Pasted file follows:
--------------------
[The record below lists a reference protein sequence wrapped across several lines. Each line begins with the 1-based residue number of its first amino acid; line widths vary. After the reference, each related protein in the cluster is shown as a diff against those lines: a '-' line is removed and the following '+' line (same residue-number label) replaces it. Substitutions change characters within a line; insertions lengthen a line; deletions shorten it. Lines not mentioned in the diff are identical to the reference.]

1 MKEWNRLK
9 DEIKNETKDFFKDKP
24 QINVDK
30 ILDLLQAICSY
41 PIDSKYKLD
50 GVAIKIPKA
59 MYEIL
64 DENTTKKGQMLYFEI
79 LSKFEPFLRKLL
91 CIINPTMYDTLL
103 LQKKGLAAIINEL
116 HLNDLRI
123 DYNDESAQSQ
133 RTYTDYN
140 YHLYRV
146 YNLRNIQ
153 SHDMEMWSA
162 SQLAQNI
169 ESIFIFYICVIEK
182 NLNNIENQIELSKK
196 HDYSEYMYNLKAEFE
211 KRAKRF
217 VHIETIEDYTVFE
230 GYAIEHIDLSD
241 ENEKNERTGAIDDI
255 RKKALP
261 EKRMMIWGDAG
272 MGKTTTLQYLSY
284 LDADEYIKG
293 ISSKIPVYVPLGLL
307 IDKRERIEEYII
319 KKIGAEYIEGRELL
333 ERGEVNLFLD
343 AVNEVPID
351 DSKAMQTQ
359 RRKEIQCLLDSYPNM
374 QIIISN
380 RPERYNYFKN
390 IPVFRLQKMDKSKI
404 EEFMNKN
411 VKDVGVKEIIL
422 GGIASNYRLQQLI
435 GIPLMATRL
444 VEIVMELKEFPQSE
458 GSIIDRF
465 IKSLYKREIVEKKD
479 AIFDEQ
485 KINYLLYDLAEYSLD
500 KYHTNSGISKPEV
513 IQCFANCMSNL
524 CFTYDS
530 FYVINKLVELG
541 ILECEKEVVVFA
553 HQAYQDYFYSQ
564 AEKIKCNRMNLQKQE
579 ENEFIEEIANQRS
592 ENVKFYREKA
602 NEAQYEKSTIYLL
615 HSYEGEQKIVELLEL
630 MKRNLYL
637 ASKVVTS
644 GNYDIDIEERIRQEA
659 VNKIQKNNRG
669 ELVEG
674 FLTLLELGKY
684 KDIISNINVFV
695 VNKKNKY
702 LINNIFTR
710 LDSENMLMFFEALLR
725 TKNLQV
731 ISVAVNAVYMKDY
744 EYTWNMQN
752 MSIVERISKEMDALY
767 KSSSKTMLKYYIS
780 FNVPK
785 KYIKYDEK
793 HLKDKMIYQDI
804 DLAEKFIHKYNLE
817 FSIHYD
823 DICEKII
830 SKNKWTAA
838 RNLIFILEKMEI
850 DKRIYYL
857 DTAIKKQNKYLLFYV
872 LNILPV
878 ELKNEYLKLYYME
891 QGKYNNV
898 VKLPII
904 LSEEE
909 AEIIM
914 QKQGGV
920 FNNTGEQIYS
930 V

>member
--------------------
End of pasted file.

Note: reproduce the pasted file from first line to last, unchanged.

[The record below lists a reference protein sequence wrapped across several lines. Each line begins with the 1-based residue number of its first amino acid; line widths vary. After the reference, each related protein in the cluster is shown as a diff against those lines: a '-' line is removed and the following '+' line (same residue-number label) replaces it. Substitutions change characters within a line; insertions lengthen a line; deletions shorten it. Lines not mentioned in the diff are identical to the reference.]

1 MKEWNRLK
9 DEIKNETKDFFKDKP
24 QINVDK
30 ILDLLQAICSY
41 PIDSKYKLD
50 GVAIKIPKA
59 MYEIL
64 DENTTKKGQMLYFEI
79 LSKFEPFLRKLL
91 CIINPTMYDTLL
103 LQKKGLAAIINEL
116 HLNDLRI
123 DYNDESAQSQ
133 RTYTDYN
140 YHLYRV
146 YNLRNIQ
153 SHDMEMWSA
162 SQLAQNI
169 ESIFIFYICVIEK
182 NLNNIENQIELSKK
196 HDYSEYMYNLKAEFE
211 KRAKRF
217 VHIETIEDYTVFE
230 GYAIEHIDLSD
241 ENEKNERTGAIDDI
255 RKKALP
261 EKRMMIWGDAG
272 MGKTTTLQYLSY
284 LDADEYIKG
293 ISSKIPVYVPLGLL
307 IDKRERIEEYII
319 KKIGAEYIEGRELL
333 ERGEVNLFLD
343 AVNEVPID
351 DSKAMQTQ
359 RRKEIQCLLDSYPNM
374 QIIISN
380 RPERYNYFKN
390 IPVFRLQKMDKSKI
404 EEFMNKN
411 VKDVGVKEIIL
422 GGIASNYRLQQLI
435 GIPLMATRL
444 VEIVMELKEFPQSE
458 GSIIDRF
465 IKSLYKREIVEKKD
479 AIFDEQ
485 KINYLLYDLAEYSLD
500 KYHTNSGISKPEV
513 IQCFANCMSNL
524 CFTYDS
530 FYVINKLVELG
541 ILECEKEVVVFA
553 HQAYQDYFYSQ
564 AEKIKCNRMNLQKQE
579 ENEFIEEIANQRS
592 ENVKFYREKA
602 NEAQYEKSTIYLL
615 HSYEGEQKIVELLEL
630 MKRNLYL
637 ASKVVTS
644 GNYDIDIEERIRQEA
659 VNKIQKNNRG
669 ELVEG
674 FLTLLELGKY
684 KDIISNINVFV
695 VNKKNKY
702 LINNIFTR
710 LDSENMLMFFEALLR
725 TKNLQV
731 ISVAVNAVYMKDY
744 EYTWNMQN
752 MSIVERISKEMDALY
767 KSSSKTMLKYYIS
780 FNVPK
785 KYIKYDEK
793 HLKDKMIYQDI
804 DLAEKFIHKYNLE
817 FSIHYD
823 DICEKII
830 SKNKWTAA
838 RNLIFILEKMEI
850 DKRIYYL
857 DTAIKKQNKYLLFYV
872 LNILPV
878 ELKNEYLKLYYME
891 QGKYNNV
898 VKLPII
904 LSEEE
909 AEIIM
914 QKQGGV
920 FNNTGEQIYS
930 V

>member